Balancing act

Giza Systems is just one of a growing number of Egyptian information technology companies attempting to break into the wider Middle East IT market. The leading player is certainly not alone in touting its array of software and services in an attempt to catch the cash rich accounts from rich GCC states.

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By  Greg Wilson Published  July 4, 2004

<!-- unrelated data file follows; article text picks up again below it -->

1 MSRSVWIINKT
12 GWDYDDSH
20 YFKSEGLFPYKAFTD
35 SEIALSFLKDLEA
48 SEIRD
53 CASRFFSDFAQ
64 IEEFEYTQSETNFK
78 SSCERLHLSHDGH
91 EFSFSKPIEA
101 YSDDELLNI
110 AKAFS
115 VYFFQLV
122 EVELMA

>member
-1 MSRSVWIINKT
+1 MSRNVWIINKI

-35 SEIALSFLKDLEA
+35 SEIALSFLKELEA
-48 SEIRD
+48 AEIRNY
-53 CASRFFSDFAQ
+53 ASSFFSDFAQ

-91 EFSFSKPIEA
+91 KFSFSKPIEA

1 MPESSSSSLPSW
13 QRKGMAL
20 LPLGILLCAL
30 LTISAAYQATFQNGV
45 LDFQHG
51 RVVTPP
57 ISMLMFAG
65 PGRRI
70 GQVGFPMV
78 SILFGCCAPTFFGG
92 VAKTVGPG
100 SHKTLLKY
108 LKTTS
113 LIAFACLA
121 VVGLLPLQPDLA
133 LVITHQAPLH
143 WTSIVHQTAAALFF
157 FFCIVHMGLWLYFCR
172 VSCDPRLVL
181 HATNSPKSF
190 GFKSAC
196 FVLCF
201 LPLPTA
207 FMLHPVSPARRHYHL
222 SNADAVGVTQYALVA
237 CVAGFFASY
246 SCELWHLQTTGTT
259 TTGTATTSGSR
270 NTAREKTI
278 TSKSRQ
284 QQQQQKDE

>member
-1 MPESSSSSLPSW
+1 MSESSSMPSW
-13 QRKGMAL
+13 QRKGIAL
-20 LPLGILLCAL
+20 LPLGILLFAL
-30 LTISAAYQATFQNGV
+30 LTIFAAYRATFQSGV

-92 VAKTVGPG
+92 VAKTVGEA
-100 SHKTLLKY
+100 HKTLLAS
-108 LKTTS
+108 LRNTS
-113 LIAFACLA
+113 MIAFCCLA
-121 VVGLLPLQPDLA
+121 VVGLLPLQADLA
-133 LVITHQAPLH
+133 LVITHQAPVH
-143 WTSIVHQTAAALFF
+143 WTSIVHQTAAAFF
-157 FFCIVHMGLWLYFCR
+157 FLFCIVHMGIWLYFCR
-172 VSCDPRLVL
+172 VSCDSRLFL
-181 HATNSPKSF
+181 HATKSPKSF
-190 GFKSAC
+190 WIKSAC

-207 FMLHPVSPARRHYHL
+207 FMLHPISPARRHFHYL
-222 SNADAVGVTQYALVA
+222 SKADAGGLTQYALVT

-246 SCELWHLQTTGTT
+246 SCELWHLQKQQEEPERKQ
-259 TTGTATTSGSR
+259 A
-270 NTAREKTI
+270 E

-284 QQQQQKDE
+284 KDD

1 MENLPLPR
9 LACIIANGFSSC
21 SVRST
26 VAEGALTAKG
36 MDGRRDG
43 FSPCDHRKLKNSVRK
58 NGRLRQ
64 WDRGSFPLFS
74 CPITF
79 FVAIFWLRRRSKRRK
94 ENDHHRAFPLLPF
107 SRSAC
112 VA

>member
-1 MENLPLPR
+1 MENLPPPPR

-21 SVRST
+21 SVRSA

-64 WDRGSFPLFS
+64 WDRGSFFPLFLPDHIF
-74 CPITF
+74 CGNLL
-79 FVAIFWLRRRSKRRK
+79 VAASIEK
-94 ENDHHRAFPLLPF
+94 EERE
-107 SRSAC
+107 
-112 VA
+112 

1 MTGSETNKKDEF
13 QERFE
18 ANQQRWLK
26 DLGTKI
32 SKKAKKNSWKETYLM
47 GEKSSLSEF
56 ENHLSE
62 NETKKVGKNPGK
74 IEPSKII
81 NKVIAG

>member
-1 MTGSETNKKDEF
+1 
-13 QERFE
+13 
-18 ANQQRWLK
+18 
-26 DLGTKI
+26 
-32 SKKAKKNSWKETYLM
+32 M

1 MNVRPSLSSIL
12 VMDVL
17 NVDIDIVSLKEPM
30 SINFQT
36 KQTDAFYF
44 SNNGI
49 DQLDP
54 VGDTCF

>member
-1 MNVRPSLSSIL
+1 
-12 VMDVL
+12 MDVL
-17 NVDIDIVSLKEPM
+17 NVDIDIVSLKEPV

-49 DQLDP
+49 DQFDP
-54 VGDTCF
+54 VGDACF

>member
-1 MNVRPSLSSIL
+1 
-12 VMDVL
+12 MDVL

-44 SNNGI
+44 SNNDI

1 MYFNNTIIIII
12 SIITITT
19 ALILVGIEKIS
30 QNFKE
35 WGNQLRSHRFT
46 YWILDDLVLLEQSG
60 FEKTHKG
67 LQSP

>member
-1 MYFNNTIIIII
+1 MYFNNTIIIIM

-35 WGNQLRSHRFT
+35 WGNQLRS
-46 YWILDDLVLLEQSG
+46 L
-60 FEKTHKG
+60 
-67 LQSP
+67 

|~|ShehabElNawawi-Giza-body.jpg|~|Shehab Nawawi, chairman & managing director, Giza Systems|~|Giza Systems is just one of a growing number of Egyptian information technology companies attempting to break into the wider Middle East IT market. Initially, the systems integration and development player intends to target a number of Gulf countries with its range of vertical applications. Giza Systems is not alone, and attendees of IT trade shows around the region will witness Giza and its peers in attendance, touting an array of software and services that they hope will help them catch the cash rich accounts from rich GCC states. The multiplying number of Egyptian organisations setting their sights on regional business opportunities is a product of the country’s intensifying information & communication technology (ICT) focus. “Before the formation of the [Ministry of Communications & Information Technology] MCIT in 1999, there was very little focus on telecoms and IT,” says Shehab Nawawi, chairman & managing director, Giza Systems. “With the formation of the ministry, there [has been] a political push towards developing the telecoms and IT sector in Egypt. We [took advantage of] that and we have grown substantially over the past two or three years. Our aim is to capitalise on this success and push our [business] into the region,” he adds. Building an ICT industry capable of exporting products and services is a core component of Egypt’s Information Society Initiative (EISI). The other fundamental element of the programme is the creation of an internet-enabled, PC savvy society. When both parts of the strategy are brought together, EISI proposes to use ICT “as a vehicle to support the nation and address socio-economic challenges.” Physical manifestations of the information society initiative include such ambitious projects as Egypt’s free internet model, the PC for every home (and more recently office) scheme, the licensing of approximately 640 Information Technology Clubs, a Software Engineering Competency Centre (SECC), a 300 acre Pyramids Smart Village technology park, changes to the regulatory environment and a never ending pursuit by the ministry for foreign direct investment (FDI.) According to some IT professionals in the country, Egypt is poised on the brink of change. “[MCIT] has done a lot of work to build the foundations,” says Moustapha Sarhank, president, ISS Middle East. “They have implemented a robust and affordable infrastructure, they have invested a lot in human resource development and they have put together an appealing package to outside investors… This is on the verge of taking off,” he adds. But in reality, Egypt’s ICT drive has been derailed by the global economic depression and increasing political turmoil during 2001/2002, and is only now showing signs of recovery. Research by IDC’s Middle East office indicates that IT spending in Egypt dropped by a massive 14% in 2002, and grew at only 6% during 2003. There are signs that robust growth will return in 2004. IDC is expecting the country to exceed the regional average and rack up 16% growth in 2004. However, the market is still in recovery, according to Jyoti Lalchandani, software & consulting regional director, IDC Middle East. “[For example,] the prices of low end PC products is very high and that is because the Egyptian pound is [weak] against the dollar. This makes importing IT very expensive,” he adds. Dr. Ahmed Nazif, Egypt’s Minister of Communications & Information Technology, acknowledges the last two years had been difficult. However, with the currency stabilising and the tourism sector picking up, Egypt’s ICT sector is well positioned to capitalise on emerging opportunities. “The ICT industry… has weathered the situation very nicely,” he says. “The years 2002 and 2003 were a bottleneck for us, but there is growth within the industry. The number of new companies established between 2002 and 2004 doubled, and the number of new professional jobs created exceeded 25,000. We are also export-oriented… Egyptian companies are becoming bolder outside the country,” Dr. Nazif explains. The MCIT points to a number of statistics that highlight the initial success of EISI. For instance, since the introduction of the free internet model at the end of 2002, the number of internet users has exceeded three million and the number of houses hooked up to the web has reached 856,000. In addition, recent changes to the pricing structure are expected to spark greater demand for broadband connections. The subsidised PC for every home programme has already helped 65,000 people invest in machines, while the Information Technology Clubs have introduce thousands people to IT in the remote areas of the country. Despite the positive numbers, these initiatives are barely scratching the surface, admits Sarhank. “There is a long way to go. Many [Egyptian] businesses have yet to invest in [IT] solutions, and we still have a long way to go to get the SMEs [small-to-medium sized enterprises] online,” he says. The relative immaturity of Egypt’s ICT market is brought to the fore by IDC’s IT spending statistics, which emphasises the dominance of PC spending. When a market spends more on hardware than software, it is usually deemed immature. There are other signs of immaturity in the market, such as a failure to understand the critical relationship between technology and business. “We still have to create awareness inside Egypt about the importance of IT as a major contributor to the advancement of the modern organisation,” comments Atef Helmy, managing director, Oracle Egypt. Another indicator of the immature market is the absence of mature service providers. Although large ICT players exist in the market, they are few and far between in comparison with the software houses based in India, many of which are capable of bidding for and winning work from some of the world’s largest software vendors. A large part of the market is made up of smaller ‘mom & pop’ software houses that are unable to generate the necessary critical mass to supply solutions across the Middle East. The poor economic environment of 2001/02 did not do much to encourage market consolidation. However, in an effort to build economies of scale and pool expertise, some local companies are forming strategic alliances. According to Sayed Ismail, chairman of the Software Industry Chamber at the Federation of Egyptian Industries & chairman of the Egyptian Commodity Council for Software and Hi-tech, strategic partnerships are becoming increasingly commonplace in Egypt. “There were lots of acquisitions about five years ago, but the trend today is to form partnerships,” says Ismail. “This enables each company in the partnership to deliver a particular expertise… this model is one that fits with the current economic environment in Egypt,” he adds. Building demand for solutions in its own backyard is vital to fuelling massive growth in Egypt’s ICT industry. The country is, essentially, totally under-penetrated and offers huge potential to companies that can capitalise on the opportunity. Strong local growth will form a core base for any business looking to expand their business around the region. “Developing the home market is vital if Egypt is to position itself as an ICT hub,” says Lalchandani. “One of the main difficulties with the Egyptian market is that it doesn’t have a substantially large home market yet. It [must be] able to grow that,” he adds. A significant hurdle facing local systems integrators and independent software vendors in Egypt is the extreme price sensitivity of the market. Some development companies prefer to concentrate on opportunities in other regional markets where the margins will be better. ||**|||~|Minister-DrAhmedNazif2.jpg|~|Dr. Ahmed Nazif, Egypt’s Minister of Communications & Information Technology|~|“The majority of [revenues] come from outside of the country,” says Khaled Bichara, president & CEO, LinkdotNet. “[Elsewhere in the region,] a project for a US$100,000 would make customers think [alright], its US$100,000. But if you look at the same project in Egypt it would be LE700,000,” he adds. The government is planning to take steps to slash the costs of IT. Aside from the existing subsidised PC schemes, the Egyptian Federation of Industries is also negotiating with the Ministry of Finance to remove the 10% sales tax from all software solution sales. Although the deal has already been approved in principle by the cabinet, the final details need to be ironed out. “We are looking to remove the sales tax completely,” confirms Ismail. But frugal customers and an immature market aren’t the only factors inhibiting the development of Egypt’s ICT industry — most service providers have to acquire new skills and learn new methodologies before they can expect to compete at a regional or even global level. The country has taken the first steps towards embracing standard software certifications with the opening of SECC and the promotion of the Capability Maturity Model programme. “We’re making real moves to address the quality issue,” says Ismail. “We have 20 companies that have applied for CMM levels two and three with our SECC. Certification is vital if Egyptian companies are to be competitive in the international market,” he adds. Giza Systems is currently putting itself through the CMM and ISO certification process, in an effort to streamline its operations and introduce a greater degree of transparency to its organisation. According to Nawawi, certification is vital if it is to win business outside Egypt. “When we are competing in new markets, against much bigger [companies], the customers aren’t going to know us, so it is important they can judge us by international standards,” he adds. Egyptian ICT providers must also expand their marketing repertoire beyond the usual attendance at trade shows and ill-conceived advertising campaigns. There is a growing acknowledgement that effective marketing is vital to unlocking revenue on the home front and winning business aboard. Increasingly, Egypt’s brigade of programmers and integrators must develop more sophisticated strategies that are designed to build awareness and educate the market. “Marketing is probably the key issue that we haven’t yet turned our attention too,” says Ismail. “We have to start marketing the Egyptian brand worldwide,” he adds. Nawawi adds, “We could have many of the best products in the world, but nobody would know about it. [Marketing] is one of the biggest challenges. We have a lot good solutions and a lot of good products in this country, but the problem is exporting them, and that is because we don’t know how to package it.” Marketing expertise is of paramount importance if Egypt is to win coding work and investment away from other established and emerging hubs, such as India, Dubai and even Jordan. The economic upheaval of 2001 and 2002 has left Egypt trailing local rivals in their bid to secure international investment and improve the national infrastructure. “We do see a lot development being carried out in Egypt, but one must realise is that Dubai and India have already taken the lead in terms of development work. They have [already] built the infrastructure,” says IDC’s Lalchandani. “Egypt faces a huge challenge to catch up because companies have already made investments in countries like Jordan, the UAE and India,” he adds. Egypt isn’t deterred by the head start held by the likes of Dubai and India. Although Egypt’s Smart Village project only opened in September of last year, its sales & marketing director, Ahmed Naim, is confident it will evolve into a thriving international development centre by 2008. The initial focus has been on convincing existing ICT players in the country — both multinational and local — to move to the village. However, stage two is due to start towards the end of this year and this will see the technology park’s services target at international customers. “At the end of this year we are going to start to really focus on the international market,” says Naim. “We are trying to attract companies based on our cheap efficient resources… if companies are trying to develop cost effectively then they have an interest in coming to Egypt,” he adds. Complementing Egypt’s development talent pool is the country’s linguistic expertise. It is not uncommon to find Egyptians that can speak English, French and Arabic fluently. This will position Egyptian call centres well when it comes to bidding for international business. “[Egypt] can play the card that they have the local language expertise and competitive [priced] resources. It will be interesting to see how it plays out,” comments Lalchandani. Just how successful Egypt’s information society initiative will be at in building a booming ICT export business, attracting foreign investment or creating a connected country, remains to be seen. But, if the last two years have been about creating the infrastructure, then the remainder of 2004 and into 2006 have to be all about execution. Local rivals may of taken an early lead establishing themselves as development or marketing centres, and the development industry may be considerably more mature, but Egypt’s massive pool of programming talent will stand the country in good stead for future growth. “Egypt is a huge country and it has huge potential, but I am not sure how long it will take for the local market itself to develop,” says Lalchandani. ||**||